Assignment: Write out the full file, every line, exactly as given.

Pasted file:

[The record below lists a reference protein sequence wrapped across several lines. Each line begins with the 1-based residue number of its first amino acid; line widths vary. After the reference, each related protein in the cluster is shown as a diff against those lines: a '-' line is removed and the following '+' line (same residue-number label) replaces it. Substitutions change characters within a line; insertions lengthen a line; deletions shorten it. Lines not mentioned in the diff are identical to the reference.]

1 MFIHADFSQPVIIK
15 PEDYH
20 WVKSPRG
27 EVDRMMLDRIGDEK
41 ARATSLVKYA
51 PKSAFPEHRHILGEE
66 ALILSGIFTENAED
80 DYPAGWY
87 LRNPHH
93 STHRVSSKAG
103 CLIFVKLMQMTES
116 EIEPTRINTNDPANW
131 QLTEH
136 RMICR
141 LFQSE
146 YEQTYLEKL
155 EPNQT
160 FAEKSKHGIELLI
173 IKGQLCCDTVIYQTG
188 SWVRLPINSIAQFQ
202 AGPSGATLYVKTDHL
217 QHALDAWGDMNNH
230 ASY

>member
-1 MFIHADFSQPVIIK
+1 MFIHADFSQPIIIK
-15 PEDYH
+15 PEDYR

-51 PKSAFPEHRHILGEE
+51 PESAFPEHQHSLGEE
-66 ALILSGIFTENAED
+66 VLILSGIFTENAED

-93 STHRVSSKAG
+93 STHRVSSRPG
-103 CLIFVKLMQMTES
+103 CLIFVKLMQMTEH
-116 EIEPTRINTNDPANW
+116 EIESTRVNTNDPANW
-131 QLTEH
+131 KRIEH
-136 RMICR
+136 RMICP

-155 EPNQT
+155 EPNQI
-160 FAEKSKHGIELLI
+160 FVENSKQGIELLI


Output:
[The record below lists a reference protein sequence wrapped across several lines. Each line begins with the 1-based residue number of its first amino acid; line widths vary. After the reference, each related protein in the cluster is shown as a diff against those lines: a '-' line is removed and the following '+' line (same residue-number label) replaces it. Substitutions change characters within a line; insertions lengthen a line; deletions shorten it. Lines not mentioned in the diff are identical to the reference.]

1 MFIHADFSQPVIIK
15 PEDYH
20 WVKSPRG
27 EVDRMMLDRIGDEK
41 ARATSLVKYA
51 PKSAFPEHRHILGEE
66 ALILSGIFTENAED
80 DYPAGWY
87 LRNPHH
93 STHRVSSKAG
103 CLIFVKLMQMTES
116 EIEPTRINTNDPANW
131 QLTEH
136 RMICR
141 LFQSE
146 YEQTYLEKL
155 EPNQT
160 FAEKSKHGIELLI
173 IKGQLCCDTVIYQTG
188 SWVRLPINSIAQFQ
202 AGPSGATLYVKTDHL
217 QHALDAWGDMNNH
230 ASY

>member
-1 MFIHADFSQPVIIK
+1 MFIHADFSQPIIIK
-15 PEDYH
+15 PEDYR

-51 PKSAFPEHRHILGEE
+51 PESAFPEHQHSLGEE
-66 ALILSGIFTENAED
+66 VLILSGIFTENAED

-93 STHRVSSKAG
+93 STHRVSSRPG
-103 CLIFVKLMQMTES
+103 CLIFVKLMQMTEH
-116 EIEPTRINTNDPANW
+116 EIESTRVNTNDPANW
-131 QLTEH
+131 KRIEH
-136 RMICR
+136 RMICP

-155 EPNQT
+155 EPNQI
-160 FAEKSKHGIELLI
+160 FVENSKQGIELLI